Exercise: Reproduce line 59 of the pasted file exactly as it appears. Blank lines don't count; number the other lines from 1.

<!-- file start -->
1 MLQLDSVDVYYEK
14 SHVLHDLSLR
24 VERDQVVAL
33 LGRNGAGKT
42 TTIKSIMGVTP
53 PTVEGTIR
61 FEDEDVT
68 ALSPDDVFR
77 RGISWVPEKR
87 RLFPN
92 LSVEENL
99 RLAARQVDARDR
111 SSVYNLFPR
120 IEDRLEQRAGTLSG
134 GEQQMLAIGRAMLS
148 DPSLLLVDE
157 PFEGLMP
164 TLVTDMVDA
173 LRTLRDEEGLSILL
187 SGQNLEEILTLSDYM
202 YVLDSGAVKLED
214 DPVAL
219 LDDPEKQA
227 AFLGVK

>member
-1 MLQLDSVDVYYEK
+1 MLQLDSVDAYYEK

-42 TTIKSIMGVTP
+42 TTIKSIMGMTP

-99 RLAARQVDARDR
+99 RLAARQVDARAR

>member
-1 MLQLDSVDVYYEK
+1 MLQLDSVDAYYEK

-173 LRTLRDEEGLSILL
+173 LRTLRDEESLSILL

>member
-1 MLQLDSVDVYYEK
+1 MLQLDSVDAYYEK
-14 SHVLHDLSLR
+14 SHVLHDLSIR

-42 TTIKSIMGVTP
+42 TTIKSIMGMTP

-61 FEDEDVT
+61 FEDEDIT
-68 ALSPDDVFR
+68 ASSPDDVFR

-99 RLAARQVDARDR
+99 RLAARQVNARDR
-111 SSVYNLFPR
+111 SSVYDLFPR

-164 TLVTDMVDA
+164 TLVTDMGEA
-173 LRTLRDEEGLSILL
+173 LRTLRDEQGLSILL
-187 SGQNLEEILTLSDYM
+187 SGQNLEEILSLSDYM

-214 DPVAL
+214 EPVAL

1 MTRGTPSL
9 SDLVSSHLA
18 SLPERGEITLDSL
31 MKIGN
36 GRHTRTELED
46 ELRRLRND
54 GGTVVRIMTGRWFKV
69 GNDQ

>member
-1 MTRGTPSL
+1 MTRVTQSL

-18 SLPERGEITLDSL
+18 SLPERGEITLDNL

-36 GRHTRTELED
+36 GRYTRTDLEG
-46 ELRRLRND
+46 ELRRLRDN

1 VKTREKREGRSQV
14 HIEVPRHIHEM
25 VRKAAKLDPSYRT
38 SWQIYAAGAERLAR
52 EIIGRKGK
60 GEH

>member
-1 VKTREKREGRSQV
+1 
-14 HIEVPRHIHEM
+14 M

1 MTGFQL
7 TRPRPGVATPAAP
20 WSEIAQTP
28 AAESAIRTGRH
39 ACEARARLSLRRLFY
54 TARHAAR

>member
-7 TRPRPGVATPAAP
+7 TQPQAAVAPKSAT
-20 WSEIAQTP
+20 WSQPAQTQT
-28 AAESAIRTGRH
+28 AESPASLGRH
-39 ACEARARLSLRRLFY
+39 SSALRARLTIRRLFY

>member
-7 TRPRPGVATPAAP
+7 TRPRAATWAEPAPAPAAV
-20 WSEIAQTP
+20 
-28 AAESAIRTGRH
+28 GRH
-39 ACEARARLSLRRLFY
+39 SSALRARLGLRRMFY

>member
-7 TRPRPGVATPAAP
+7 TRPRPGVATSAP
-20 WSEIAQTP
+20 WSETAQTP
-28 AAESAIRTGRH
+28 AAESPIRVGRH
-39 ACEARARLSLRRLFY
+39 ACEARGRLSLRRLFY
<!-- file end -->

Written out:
+214 EPVAL